According to 16th-century writers, his treasurer James Kirkcaldy of Grange tried to persuade him against the persecution of Protestants and to meet Henry VIII at York.[13] Although Henry VIII sent his tapestries to York in September 1541 ahead of a meeting, James did not come. The lack of commitment to this meeting was regarded by English observers as a sign that Scotland was firmly allied to France and Catholicism, particularly by the influence of Cardinal Beaton, Keeper of the Privy Seal.[14]

James sailed to France for his first marriage and built up the royal fleet. In 1540 he sailed to Kirkwall in Orkney, then Lewis, in his ship the Salamander, first making a will in Leith, knowing this to be, "uncertane aventuris." The purpose of this voyage was to show the royal presence and hold regional courts, called "justice ayres."[15]


Portrait of James V, c. 1536, by Corneille de Lyon.

As early as August 1517, a clause of the Treaty of Rouen provided that if the Auld Alliance between France and Scotland was maintained, James should have a French royal bride. Yet the daughters of Francis I of France were promised elsewhere or sickly.[16] Perhaps to remind Francis of his obligations, James's envoys began negotiations for his marriage elsewhere from the summer of 1529, both to Catherine de'Medici, the Duchess of Urbino, and Mary of Austria, Queen of Hungary, the sister of Holy Roman Emperor Charles V. But plans changed. In February 1533, two French ambassadors, Guillaume du Bellay, sieur de Langes, and Etienne de Laigue, sieur de Beauvais, who had just been in Scotland, told the Venetian ambassador in London that James was thinking of marrying Christina of Denmark.[17]

Francis I insisted that his daughter Madeleine's health was too poor for marriage. Eventually, on 6 March 1536, a contract was made for James V to marry Mary of Bourbon, daughter of the Duke of Vendôme. She would have a dowry as if she were a French Princess. James decided to visit France in person. He sailed from Kirkcaldy on 1 September 1536, with the Earl of Argyll, the Earl of Rothes, Lord Fleming, David Beaton, the Prior of Pittenweem, the Laird of Drumlanrig and 500 others, using the Mary Willoughby as his flagship.[18] First he visited Mary of Bourbon at St. Quentin in Picardy, but then went south to meet King Francis I.[19] During his stay in France, in October 1536, James went boar-hunting at Loches with Francis, his son the Dauphin, the King of Navarre and Ippolito II d'Este.[20]

James renewed the Auld Alliance and fulfilled the 1517 Treaty of Rouen on 1 January 1537 by marrying Madeleine of Valois, the king's daughter, in Notre Dame de Paris. The wedding was a great event: Francis I made a contract with six painters for the splendid decorations, and there were days of jousting at the Louvre.[21] At his entry to Paris, James wore a coat described as "sad cramasy velvet slashed all over with gold cut out on plain cloth of gold fringed with gold and all cut out, knit with horns and lined with red taffeta."[22] James V so liked red clothing that, during the wedding festivities, he upset the city dignitaries who had sole right to wear that colour in processions. They noted he could not speak a word of French.[23] When James was at Compiègne on 25 February 1537, a messenger from Pope Paul III arrived with a gift of a sword and hat.[24]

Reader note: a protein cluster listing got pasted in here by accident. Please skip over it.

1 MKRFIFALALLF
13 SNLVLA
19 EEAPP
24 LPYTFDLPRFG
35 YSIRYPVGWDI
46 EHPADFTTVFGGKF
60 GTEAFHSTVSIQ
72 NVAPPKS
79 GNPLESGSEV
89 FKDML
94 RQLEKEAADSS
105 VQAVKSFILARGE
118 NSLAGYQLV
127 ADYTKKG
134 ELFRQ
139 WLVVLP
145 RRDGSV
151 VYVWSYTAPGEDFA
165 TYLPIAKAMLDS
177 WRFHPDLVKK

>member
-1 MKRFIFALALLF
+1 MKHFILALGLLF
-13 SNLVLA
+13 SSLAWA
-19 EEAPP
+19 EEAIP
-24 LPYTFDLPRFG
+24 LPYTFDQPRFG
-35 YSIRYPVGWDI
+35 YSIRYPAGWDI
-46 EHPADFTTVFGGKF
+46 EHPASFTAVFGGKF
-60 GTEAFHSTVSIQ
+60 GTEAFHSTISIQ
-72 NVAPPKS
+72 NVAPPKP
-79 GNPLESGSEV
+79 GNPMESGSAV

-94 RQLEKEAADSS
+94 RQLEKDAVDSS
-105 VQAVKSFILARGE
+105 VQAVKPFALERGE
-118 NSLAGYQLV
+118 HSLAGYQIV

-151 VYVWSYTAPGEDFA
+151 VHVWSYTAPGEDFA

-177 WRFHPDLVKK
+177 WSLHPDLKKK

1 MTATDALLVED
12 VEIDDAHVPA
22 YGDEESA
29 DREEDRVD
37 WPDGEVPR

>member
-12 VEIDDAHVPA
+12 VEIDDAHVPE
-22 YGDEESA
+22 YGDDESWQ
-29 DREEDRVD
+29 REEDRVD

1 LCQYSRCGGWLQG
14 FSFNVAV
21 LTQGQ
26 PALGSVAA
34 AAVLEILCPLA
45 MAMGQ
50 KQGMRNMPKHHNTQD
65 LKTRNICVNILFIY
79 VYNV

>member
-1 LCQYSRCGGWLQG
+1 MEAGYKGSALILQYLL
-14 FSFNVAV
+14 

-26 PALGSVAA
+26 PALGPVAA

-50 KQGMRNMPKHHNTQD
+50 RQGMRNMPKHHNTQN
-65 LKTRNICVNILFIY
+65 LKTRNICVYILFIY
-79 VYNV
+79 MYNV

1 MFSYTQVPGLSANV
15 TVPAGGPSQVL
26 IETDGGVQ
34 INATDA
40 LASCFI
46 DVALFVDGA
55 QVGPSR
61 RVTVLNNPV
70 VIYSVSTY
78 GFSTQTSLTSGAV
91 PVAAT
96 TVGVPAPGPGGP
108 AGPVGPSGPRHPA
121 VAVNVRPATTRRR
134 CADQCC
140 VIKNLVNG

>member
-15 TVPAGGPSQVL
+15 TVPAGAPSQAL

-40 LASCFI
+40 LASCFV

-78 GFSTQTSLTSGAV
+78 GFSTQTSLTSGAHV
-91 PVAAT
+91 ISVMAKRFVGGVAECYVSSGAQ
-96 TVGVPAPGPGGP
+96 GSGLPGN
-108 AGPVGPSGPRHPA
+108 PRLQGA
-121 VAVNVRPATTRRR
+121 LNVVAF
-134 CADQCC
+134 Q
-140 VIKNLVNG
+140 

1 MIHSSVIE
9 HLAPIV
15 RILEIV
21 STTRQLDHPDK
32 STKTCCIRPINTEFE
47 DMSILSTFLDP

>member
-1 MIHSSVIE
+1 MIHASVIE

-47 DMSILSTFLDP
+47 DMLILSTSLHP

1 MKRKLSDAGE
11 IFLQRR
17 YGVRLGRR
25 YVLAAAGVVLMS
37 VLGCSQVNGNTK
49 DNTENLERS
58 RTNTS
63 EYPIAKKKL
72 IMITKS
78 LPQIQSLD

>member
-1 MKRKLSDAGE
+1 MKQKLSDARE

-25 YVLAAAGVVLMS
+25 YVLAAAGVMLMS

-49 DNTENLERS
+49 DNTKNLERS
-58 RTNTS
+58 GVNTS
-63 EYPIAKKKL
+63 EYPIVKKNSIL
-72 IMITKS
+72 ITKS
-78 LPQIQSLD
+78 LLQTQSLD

James and Madeleine returned from France on 19 May 1537, arriving at Leith, the king's Scottish fleet accompanied with ten great French ships.[25] As the couple sailed northwards, some Englishmen had come aboard off Bridlington and Scarborough. While the fleet was off Bamburgh on 15 May, three English fishing boats supplied fish, and the King's butcher landed in Northumbria to buy meat.[26] The English border authorities were dismayed by this activity.[27]

Madeleine did not enjoy good health. In fact, she was consumptive and died soon after arrival in Scotland in July 1537. Spies told Thomas Clifford, the Captain of Berwick, that James omitted "all manner of pastime and pleasure," but continually oversaw the maintenance of his guns, going twice a week secretly to Dunbar Castle with six companions.[28] James then proceeded to marry Mary of Guise, daughter of Claude, Duke of Guise, and widow of Louis of Orleans, Duke of Longueville, by proxy on 12 June 1538. Mary already had two sons from her first marriage, and the union produced two sons. However, both died in April 1541, just eight days after baby Robert was baptised. Their daughter and James's only surviving legitimate child, Mary, was born in 1542 at Linlithgow Palace.


James V and Mary of Guise, anonymous artist, c.1542


James had legitimate issue only by his second spouse, Mary of Guise:

  • James Stewart, Duke of Rothesay (22 May 1540 – 21 April 1541)
  • Robert Stewart, Duke of Albany (April 1541)
  • Mary, later Queen of Scots


James V had nine known illegitimate children, at least three of whom were fathered before the age of 20.[29] The young King was said to have been encouraged in his amorous affairs by the Angus regime to keep him distracted from politics.[30] In addition to these aristocratic liaisons, David Lindsay described the king's other affairs in his poem, The Answer to the Kingis Flyting; 'ye be now strang lyke ane elephand, And in till Venus werkis maist vailyeand.'[31]